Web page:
Wooden baseboard trim can create a true finished look for a room. These pieces run in straight planks that generally measure around 3 inches high and 3/8 inch thick, and they form the barrier between your flooring and the end of the wall. Installing this trim can cause trouble when the wall on which it will be installed proves uneven. Installing the straight planks against the uneven wall often leaves unsightly gaps. You can fill these gaps by bending the trim or sealing the areas with caulk to create the finished style you desire for your home.
Things You'll Need
Scrap baseboard wood
Paint and paintbrush
Cut the trim to the appropriate length for your wall. Hold the trim up to the wall as if it were installed and take note of each gap between the wall and the trim. If you have multiple gaps, consider marking the areas with light pencil so that you can keep track.
Cut a 4-inch long piece of scrap baseboard with a saw. Angle each end of the piece at 45 degrees. This piece will serve as a bracer to hold the trim in place while it molds to the uneven wall. You will need a bracer for each gap between the wall and trim.
Line the bottom and top of the trim with construction adhesive. Line the trim up with the corner of the wall as straight as you can. Nail the trim to the wall, using a nail gun or hammer to install nails every 6 inches along the trim, or wherever you have studs in your wall. The adhesive will be exposed in the gapped areas.
Use brads or tacks to secure the bracers to the gapped areas of the trim. Set the other side of the bracers against the floor so that pressure from the bracer pushes the trim firmly against the wall, closing the gap. Tack the bottom of the bracers to the floor in the appropriate places and allow the adhesive to dry overnight.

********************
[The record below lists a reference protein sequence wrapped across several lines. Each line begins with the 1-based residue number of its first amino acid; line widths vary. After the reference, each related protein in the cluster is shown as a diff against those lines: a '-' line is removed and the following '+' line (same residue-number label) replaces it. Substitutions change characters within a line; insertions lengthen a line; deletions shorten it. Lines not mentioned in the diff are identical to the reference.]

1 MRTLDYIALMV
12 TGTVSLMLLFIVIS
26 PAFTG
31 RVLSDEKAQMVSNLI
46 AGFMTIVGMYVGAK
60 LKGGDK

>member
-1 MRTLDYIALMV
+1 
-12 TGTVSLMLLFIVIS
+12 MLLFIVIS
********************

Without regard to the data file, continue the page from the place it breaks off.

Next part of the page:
Remove the tacks from the bracers. Because of the constant pressure from the bracers, the adhesive will have dried to secure the trim to the walls. The tacks will leave small holes in the trim.
Fill in tack holes, as well as the visible nail heads, with small beads of caulk. Apply caulk over the holes and wipe away excess with your finger or a moist rag before it has time to dry.
Add premium acrylic latex caulk to a caulk gun. This type of caulk will create a firm and reliable barrier, and you can paint the caulk to match the wall.
Line the trim up with the corner of the wall as straight as you can. Nail the trim to the wall, using a nail gun or hammer to install nails every 6 inches along the trim, or wherever you have studs in your wall. With the trim installed, you will be able to see the gaps between the trim and uneven wall.
Snip a 1/8 inch hole in the spout of the caulk. Squeeze caulk into all gaps between the trim and the walls. Wipe away excess caulk with a damp rag. Allow the caulk to dry overnight, sealing the gaps.
Cover over the visible nail heads with small beads of caulk. Apply caulk over the holes and wipe away excess with your finger or a moist rag before it has time to dry.
Paint the caulk sealant on the top of the trim to match your walls, hiding your repair work.
If your baseboard is thicker than 3/8 inch, it will not be flexible and may not bend as needed for the adhesive support. Use the caulk solution to fill in these gaps.